### 7. Solution of the Navier-Stokes Equations

Abstract
In Chaps. 3, 4 and 6 we dealt with the discretization of a generic conservation equation. The discretization principles described there apply to the momentum and continuity equations (which we shall collectively call the Navier-Stokes equations). In this chapter, we shall describe how the terms in the momentum equations which differ from those in the generic conservation equation are treated.
Joel H. Ferziger, Milovan Perić

### 8. Complex Geometries

Abstract
Most flows in engineering practice involve complex geometries which are not readily fit with Cartesian grids. Although the principles of discretization and solution methods for algebraic systems described earlier may be used, many modifications are required. The properties of the solution algorithm depend on the choices of the grid and of the vector and tensor components, and the arrangement of variables on the grid. These issues are discussed in this chapter.
Joel H. Ferziger, Milovan Perić

### 9. Turbulent Flows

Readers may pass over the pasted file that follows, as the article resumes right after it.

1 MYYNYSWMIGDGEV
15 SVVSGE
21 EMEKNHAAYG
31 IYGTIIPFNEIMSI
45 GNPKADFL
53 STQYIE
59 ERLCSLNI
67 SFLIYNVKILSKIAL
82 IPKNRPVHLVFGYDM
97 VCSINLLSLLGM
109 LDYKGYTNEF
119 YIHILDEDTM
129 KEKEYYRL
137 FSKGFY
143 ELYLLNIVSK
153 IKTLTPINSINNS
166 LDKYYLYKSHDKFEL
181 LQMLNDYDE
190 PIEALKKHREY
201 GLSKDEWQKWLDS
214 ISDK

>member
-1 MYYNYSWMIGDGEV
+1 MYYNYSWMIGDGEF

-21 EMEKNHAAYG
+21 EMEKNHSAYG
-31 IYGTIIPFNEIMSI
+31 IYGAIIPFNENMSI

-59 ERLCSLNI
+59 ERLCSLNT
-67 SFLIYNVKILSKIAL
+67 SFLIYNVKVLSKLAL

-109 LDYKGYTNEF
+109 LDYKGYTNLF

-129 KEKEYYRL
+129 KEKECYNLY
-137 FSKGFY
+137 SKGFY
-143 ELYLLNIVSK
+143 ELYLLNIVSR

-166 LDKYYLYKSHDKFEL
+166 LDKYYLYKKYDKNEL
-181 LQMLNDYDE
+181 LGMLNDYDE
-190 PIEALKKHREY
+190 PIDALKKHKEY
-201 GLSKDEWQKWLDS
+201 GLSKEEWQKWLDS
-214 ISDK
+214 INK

Abstract
Most flows encountered in engineering practice are turbulent; they are characterized by the following properties:
• Turbulent flows are highly unsteady. A plot of the velocity as a function of time would appear random to an observer unfamiliar with these flows. The word ‘chaotic’ could be used but it has been given another definition in recent years.
• They are three-dimensional. The time-averaged velocity may be a function of only two coordinates, but the instantaneous field appears essentially random.
• They contain a great deal of vorticity. Stretching of vortices is one of the principal mechanisms by which the intensity of the turbulence is increased.
• Turbulence increases the rate at which conserved quantities are stirred. That is, parcels of fluid with differing concentrations of the conserved properties are brought into contact. The actual mixing is accomplished by diffusion. Nonetheless, this behavior is often called diffusive.